What Pessah is about
Pessah (Passover) commemorates the story of the Exodus, in which the ancient Israelites were freed from slavery in Egypt. Passover begins on the 15th day of the month of Nisan in the Jewish calendar, which is in spring in the Northern Hemisphere, and is celebrated for seven or eight days. It is one of the most widely observed Jewish holidays.
During the celebration of this holiday, any consumption of leavened bread is strictly forbidden. In fact, biblical regulations require that all leavening be dispose of before the morning of 15th of Nissan. To this effect, every Jewish household should remove all Chametz before Pessach, eat only unleavened bread (Matzo) during the 8 days of Pessach, even using separate dishes that have never been in contact with Chametz.
The first two nights of Pessah (one night in Israel) are considered holidays. It is traditional for Jewish families to gather on the first night of Passover (first two nights in communities outside the land of Israel) for a special dinner called a seder (סדר—derived from the Hebrew word for "order", referring to the very specific order of the ritual). The table is set with the finest china and silverware to reflect the importance of the meal. During this meal, the story of the Exodus from Egypt is retold using a special text called the Haggadah. Four cups of wine are consumed at various stages in the narrative.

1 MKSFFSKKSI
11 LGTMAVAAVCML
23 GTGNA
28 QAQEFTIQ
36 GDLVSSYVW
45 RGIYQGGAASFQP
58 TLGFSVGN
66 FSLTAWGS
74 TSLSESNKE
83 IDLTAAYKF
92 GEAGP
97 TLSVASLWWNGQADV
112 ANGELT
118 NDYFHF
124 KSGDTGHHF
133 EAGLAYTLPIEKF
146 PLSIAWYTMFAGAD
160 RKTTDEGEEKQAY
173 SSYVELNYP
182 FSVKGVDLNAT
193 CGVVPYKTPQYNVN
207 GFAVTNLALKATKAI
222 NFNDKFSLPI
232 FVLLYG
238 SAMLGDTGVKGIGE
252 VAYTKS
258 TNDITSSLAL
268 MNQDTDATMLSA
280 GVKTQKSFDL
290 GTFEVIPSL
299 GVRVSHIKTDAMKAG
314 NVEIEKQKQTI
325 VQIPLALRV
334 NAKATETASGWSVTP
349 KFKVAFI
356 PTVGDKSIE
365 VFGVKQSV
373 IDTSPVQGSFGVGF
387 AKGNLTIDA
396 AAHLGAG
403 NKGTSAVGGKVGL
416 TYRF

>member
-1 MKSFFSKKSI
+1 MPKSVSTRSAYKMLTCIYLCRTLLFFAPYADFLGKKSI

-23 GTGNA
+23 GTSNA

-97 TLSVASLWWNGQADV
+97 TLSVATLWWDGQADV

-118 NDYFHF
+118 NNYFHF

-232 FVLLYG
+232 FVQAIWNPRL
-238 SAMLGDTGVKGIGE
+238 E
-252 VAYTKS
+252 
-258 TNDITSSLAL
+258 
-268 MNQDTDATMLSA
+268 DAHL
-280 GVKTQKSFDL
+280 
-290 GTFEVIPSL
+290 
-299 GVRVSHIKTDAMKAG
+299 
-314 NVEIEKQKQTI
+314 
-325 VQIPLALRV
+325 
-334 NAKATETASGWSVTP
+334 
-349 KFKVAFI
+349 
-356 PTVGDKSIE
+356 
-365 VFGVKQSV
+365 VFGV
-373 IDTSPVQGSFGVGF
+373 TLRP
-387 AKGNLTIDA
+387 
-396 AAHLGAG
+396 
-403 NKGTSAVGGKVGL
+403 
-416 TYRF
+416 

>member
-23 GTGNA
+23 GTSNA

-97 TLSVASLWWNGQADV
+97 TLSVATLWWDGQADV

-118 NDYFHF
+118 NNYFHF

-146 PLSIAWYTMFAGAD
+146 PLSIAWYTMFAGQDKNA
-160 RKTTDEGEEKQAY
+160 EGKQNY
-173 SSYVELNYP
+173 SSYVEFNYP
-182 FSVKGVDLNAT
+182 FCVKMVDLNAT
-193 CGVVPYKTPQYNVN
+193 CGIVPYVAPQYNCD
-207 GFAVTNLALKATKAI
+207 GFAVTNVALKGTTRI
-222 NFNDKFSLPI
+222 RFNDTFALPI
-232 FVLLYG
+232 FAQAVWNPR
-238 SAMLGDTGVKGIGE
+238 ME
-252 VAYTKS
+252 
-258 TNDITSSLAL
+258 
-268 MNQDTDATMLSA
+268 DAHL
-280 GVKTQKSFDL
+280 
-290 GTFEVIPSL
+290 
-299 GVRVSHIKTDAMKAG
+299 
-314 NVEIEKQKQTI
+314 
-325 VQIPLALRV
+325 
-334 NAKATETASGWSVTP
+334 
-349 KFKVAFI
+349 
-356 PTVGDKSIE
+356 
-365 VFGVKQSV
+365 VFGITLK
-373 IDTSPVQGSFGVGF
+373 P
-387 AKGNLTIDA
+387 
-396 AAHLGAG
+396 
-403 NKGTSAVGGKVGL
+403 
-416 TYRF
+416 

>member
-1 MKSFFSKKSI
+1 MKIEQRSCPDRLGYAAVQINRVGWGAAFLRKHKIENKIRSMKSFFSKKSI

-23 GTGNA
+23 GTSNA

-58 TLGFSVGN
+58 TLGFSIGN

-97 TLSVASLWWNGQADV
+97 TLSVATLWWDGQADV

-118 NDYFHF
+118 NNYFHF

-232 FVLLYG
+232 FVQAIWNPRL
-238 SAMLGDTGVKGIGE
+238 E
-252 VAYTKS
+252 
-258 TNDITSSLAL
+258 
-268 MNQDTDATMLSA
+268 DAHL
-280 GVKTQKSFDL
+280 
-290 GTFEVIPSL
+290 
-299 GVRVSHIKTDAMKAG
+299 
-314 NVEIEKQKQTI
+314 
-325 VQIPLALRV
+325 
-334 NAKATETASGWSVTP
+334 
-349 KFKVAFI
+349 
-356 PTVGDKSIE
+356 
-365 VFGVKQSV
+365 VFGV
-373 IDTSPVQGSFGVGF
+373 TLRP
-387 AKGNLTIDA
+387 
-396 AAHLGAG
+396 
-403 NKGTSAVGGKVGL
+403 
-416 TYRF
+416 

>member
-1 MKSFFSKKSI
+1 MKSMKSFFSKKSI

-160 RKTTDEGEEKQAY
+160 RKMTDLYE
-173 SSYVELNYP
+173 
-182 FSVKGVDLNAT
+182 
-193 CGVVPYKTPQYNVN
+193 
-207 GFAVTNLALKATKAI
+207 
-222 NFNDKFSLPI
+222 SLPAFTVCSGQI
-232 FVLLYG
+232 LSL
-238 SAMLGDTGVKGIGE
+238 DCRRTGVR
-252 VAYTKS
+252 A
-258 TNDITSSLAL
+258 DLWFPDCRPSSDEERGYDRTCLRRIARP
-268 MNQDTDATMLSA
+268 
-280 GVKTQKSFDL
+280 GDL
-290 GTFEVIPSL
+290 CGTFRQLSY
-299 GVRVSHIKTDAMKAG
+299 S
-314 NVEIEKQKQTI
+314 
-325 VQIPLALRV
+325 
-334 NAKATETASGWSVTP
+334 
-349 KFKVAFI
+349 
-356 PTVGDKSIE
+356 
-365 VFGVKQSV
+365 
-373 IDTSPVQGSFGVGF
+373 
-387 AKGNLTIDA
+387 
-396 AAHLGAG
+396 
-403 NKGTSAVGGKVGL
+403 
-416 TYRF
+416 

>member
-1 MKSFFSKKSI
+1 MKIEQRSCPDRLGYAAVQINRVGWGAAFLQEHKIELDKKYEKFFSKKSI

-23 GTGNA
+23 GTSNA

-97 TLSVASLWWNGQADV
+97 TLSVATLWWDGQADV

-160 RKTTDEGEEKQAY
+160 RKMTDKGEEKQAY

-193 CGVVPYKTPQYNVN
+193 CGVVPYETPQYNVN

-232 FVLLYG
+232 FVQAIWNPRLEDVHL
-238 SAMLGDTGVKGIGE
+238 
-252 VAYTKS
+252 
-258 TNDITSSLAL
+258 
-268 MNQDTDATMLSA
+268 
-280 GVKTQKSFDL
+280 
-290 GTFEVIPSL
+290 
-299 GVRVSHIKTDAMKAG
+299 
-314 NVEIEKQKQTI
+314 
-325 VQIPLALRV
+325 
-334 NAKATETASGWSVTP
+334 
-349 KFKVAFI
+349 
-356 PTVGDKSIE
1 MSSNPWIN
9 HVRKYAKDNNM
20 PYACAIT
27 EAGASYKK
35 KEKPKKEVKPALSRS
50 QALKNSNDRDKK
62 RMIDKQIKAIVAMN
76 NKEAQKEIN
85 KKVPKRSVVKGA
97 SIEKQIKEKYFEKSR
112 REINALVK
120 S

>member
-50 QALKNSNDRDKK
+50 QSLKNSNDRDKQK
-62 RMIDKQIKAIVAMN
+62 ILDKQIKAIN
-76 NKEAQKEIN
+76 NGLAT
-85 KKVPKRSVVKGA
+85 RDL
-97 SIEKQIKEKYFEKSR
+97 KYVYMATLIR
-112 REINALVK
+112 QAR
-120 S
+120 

In Israel, Passover lasts for seven days with the first and last days being major Jewish holidays. No work should be performed on those days, with most of the rules relating to the observances of Shabbat being applied. A seder is held on the first day.
Outside Israel, the holiday lasts for eight days with the first two days and last two days being major holidays. A seder is conducted twice, on both the first and second days. In the intermediate days necessary work can be performed.